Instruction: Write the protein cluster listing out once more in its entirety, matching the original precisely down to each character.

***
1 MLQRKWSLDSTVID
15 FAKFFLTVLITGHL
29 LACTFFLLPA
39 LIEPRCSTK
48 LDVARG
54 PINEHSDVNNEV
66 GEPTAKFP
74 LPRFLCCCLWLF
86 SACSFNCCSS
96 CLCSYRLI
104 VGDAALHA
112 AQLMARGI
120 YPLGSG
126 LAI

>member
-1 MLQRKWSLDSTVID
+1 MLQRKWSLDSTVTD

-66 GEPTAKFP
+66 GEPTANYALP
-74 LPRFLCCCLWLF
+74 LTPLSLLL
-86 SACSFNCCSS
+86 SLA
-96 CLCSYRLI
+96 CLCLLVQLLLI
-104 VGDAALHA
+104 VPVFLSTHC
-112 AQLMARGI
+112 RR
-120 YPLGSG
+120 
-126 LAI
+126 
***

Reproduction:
1 MLQRKWSLDSTVID
15 FAKFFLTVLITGHL
29 LACTFFLLPA
39 LIEPRCSTK
48 LDVARG
54 PINEHSDVNNEV
66 GEPTAKFP
74 LPRFLCCCLWLF
86 SACSFNCCSS
96 CLCSYRLI
104 VGDAALHA
112 AQLMARGI
120 YPLGSG
126 LAI

>member
-1 MLQRKWSLDSTVID
+1 MLQRKWSLDSTVTD

-66 GEPTAKFP
+66 GEPTANYALP
-74 LPRFLCCCLWLF
+74 LTPLSLLL
-86 SACSFNCCSS
+86 SLA
-96 CLCSYRLI
+96 CLCLLVQLLLI
-104 VGDAALHA
+104 VPVFLSTHC
-112 AQLMARGI
+112 RR
-120 YPLGSG
+120 
-126 LAI
+126 